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Tuesday, October 26, 2021

Australia’s worsening outbreak raises concerns about Aboriginal communities.

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As the Delta variant of the coronavirus spreads beyond Sydney into the surrounding state of New South Wales, concern is mounting about the potential impact on vulnerable, unvaccinated Aboriginal Australians.

The Australian government had made Aboriginal people a priority group for vaccination because of the lack of health care services in the remote areas where many of them live. But as of Sunday, only 15 percent of Indigenous Australians over the age of 16 had been fully inoculated, compared with 26 percent of people in all of Australia.

The low rates among Aboriginal Australians are particularly concerning in the western part of New South Wales, which went into a lockdown on Saturday. Most of the area’s 98 coronavirus cases are among Indigenous people, Scott McLachlan, chief executive of the region’s health services, told the Australian Broadcasting Corporation.

Four of the cases have been found in the town of Walgett, where nearly half of the 6,000 residents are Aboriginal. There is a high prevalence of chronic health conditions among that population, and officials and Indigenous leaders fear that a wider outbreak could overwhelm local health care.

The Dharriwaa Elders Group, an association of Aboriginal elders in Walgett, said in a statement: “Many of our elders and others in Walgett experience health and social issues that make them vulnerable to contracting Covid-19. The impact on our community could be devastating.”

Ken Wyatt, the minister for Indigenous Australians, said that some were hesitant to get vaccinated because of news reports about the rare chance of blood clots associated with the AstraZeneca vaccine.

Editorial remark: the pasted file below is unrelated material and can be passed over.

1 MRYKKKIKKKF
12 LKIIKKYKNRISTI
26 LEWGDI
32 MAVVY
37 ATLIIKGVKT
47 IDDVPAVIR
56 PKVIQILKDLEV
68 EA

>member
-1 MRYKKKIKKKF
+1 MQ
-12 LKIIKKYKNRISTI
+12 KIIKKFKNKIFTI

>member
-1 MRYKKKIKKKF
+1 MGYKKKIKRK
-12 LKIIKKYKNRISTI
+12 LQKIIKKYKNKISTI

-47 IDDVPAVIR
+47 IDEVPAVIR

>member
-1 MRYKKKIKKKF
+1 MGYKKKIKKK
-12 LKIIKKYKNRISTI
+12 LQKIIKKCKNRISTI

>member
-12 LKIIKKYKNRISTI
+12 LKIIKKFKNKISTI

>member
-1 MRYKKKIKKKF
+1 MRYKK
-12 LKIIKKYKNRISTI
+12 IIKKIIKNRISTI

Prime Minister Scott Morrison last week defended the government’s slow vaccination efforts, which have been widely criticized.

“Australia is a very big country, and our Indigenous populations live in some of the remotest parts of our country,” he said on Friday. “It was always going to be the most challenging element of all the vaccine rollout.”

Dr. Kalinda Griffiths, a Yawuru woman and epidemiologist at the University of New South Wales, said the government had not been publishing information about how many Indigenous Australians had been vaccinated, making it difficult for communities to identify weak spots until an outbreak occurred.

“Now we’re on the back foot,” she said.

Experts have called for the release of region- and age-specific vaccination data for Indigenous communities.

Tighter virus restrictions were introduced on Monday in several parts of Australia. In New South Wales, it was the worst day of the pandemic so far. The state reported seven coronavirus-related deaths and 478 new cases. Hundreds of soldiers patrolled the streets of Sydney, which is in its eighth week of lockdown, to help enforce stay-at-home orders.

The state of Victoria, which includes Melbourne, tightened its lockdown restrictions, imposing a curfew of 9 p.m. to 5 a.m. and closing outdoor playgrounds. The Northern Territory, whose capital is Darwin, went into a snap 72-hour lockdown after the discovery of a single asymptomatic infection.

In other news around the world:

  • Hong Kong will add 15 more countries, including the United States, France and Spain, to its list of high-risk countries, meaning even vaccinated Hong Kong residents will face a 21-day hotel quarantine when entering the Chinese territory. Australia was also upgraded to medium-risk from low-risk, extending the required quarantine to 14 days from seven. The changes, which take effect starting at midnight on Friday, are designed to guard against the Delta variant of the virus, the government said in a statement on Monday.

  • Germany’s independent standing commission on vaccination recommends children between 12 and 17 be immunized against the coronavirus, it said in a statement on Monday, giving parents a long-awaited medical judgment in favor of vaccinating their teenagers just as schools reopen. Shortly after the Pfizer-BioNTech and Moderna vaccines were approved for children 12 and older, the same commission recommended in June that only medically at-risk children should get the jab, saying it was not yet clear that the benefits outweighed the risk. The commission cited new data from the United States, where children 12 to 15 began getting vaccinated in mid-May after becoming eligible, as a factor in its latest recommendation. According to officials, 24.3 percent of children ages 12 to 17 in Germany have already received at least one jab.

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